University partners with Birmingham City Council to host innovative discussions on access to healthy and affordable food
By Carrie MokShare post:
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University College Birmingham is proud to have partnered with Birmingham City Council as part of its Cost of Living Week, hosting the ‘Food Security & Resilience’ Creative Dinner on Monday 6th November at its award-winning Restaurant at the Birmingham College of Food.
The event was part of a week-long programme for Cost of Living Week from Monday 6th to Friday 10th November 2023 and marked the fourth in a series of Creative Dinners in collaboration with the Food System team as part of the Public Health in Birmingham City Council.
The ‘Food Security & Resilience’ Creative Dinner brought together trailblazers across the food system to discuss improving access to nutritious and affordable food for citizens. Discussion points included local challenges in the Birmingham food system and where there are gaps and opportunities for innovative approaches, as well as increasing resilience in our food system for example through beans and pulses.
Speakers included Dr Anne Coufopoulos, Executive Dean - School of Health, Sport and Food and registered dietitian at University College Birmingham; Florence Cadge, Coordinator of the Food Justice Network, The Active Wellbeing Society; John Millichap, Corporate Funding Officer, The Active Wellbeing Society; Jo Lewis, Director of Partnerships, British Dietetic Association; Dr Rachel Loopstra, Senior Lecturer in Public Health, Department of Public Health, Policy and Systems, University of Liverpool; and Dr Justin Varney, Director of Public Health at Birmingham City Council.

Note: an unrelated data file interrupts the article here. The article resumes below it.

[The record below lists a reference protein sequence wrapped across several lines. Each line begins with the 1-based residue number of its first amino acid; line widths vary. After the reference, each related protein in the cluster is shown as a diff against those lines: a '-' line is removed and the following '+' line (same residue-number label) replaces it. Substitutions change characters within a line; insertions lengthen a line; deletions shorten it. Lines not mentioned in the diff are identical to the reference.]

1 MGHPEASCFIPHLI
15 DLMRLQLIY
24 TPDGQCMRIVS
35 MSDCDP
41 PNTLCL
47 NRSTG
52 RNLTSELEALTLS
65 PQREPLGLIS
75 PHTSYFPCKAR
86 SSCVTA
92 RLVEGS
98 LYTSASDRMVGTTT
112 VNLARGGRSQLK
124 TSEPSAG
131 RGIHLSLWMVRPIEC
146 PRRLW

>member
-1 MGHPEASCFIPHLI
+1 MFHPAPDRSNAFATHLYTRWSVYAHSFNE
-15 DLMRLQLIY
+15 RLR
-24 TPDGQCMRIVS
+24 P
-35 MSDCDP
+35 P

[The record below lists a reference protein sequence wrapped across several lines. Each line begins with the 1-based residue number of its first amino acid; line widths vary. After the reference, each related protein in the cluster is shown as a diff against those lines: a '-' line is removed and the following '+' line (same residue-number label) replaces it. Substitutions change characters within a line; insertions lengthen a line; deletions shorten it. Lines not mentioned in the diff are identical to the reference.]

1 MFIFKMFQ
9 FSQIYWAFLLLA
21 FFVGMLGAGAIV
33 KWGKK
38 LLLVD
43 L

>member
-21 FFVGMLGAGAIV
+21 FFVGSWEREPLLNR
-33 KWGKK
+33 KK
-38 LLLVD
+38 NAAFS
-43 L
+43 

Dr Anne Coufopoulos said: “Increasing access to sufficient affordable, nutritious and safe food for all citizens, all the time, in every community and at every age is one of the cross-cutting theme objectives of the Birmingham Food System Strategy. Collectively at the Centre for Urban Food we have a responsibility to contribute to meeting this key objective, as well as supporting and advocating for innovation and collaboration across different sectors in addressing food insecurity.”
As part of the Dinner, a three-course meal using affordable and nutritious ingredients was prepared by students from the Birmingham College of Food at University College Birmingham
Previous Creative Dinners have explored food innovation, food transformation and food behaviour change as well as the impact of the cost-of-living crisis on the food system and collectively driving for medium- and long-term solutions to food injustice and food insecurity.
More recently, the Public Health division launched the Birmingham Food System Strategy and celebrated the city’s food revolution. Formed from projects across the city, the strategy included consultations with stakeholders (including the Birmingham College of Food) across the hospitality sector aiming to transform the food system.
Cllr Mariam Khan, Cabinet Member for Health and Social Care at the council said:
"It's so important that people have access to food that is nutritious as well as affordable - it can make such a positive difference to general wellbeing as well as physical health, and it is vital for growing children. That's why the Cost of Living week is actually about making a long-term, sustainable difference to people's lives. The Creative Dinners is a fantastic initiative which has been shining a spotlight on a variety of important food-related topics with key stakeholders in the food system here in Birmingham, and I am delighted that so many of us are at that table and contributing to these discussions.”
The week-long Cost of Living programme will see coordinated events, promotional activities and external affairs opportunities, jointly delivered by businesses, charities and community centres across the city. There is no cost to the council to deliver the programme.
Birmingham City Council’s Cost of Living Programme (Help in Brum campaign) was set up in 2022 with key successes including a network of 243 warm spaces across the city, cash contributions to over 100 foodbanks, energy bill top-ups to 3400 households, and at least £1,717,285 in income and benefits maximisation for the most vulnerable residents.
In pictures: Food Security & Resilience Creative Dinner
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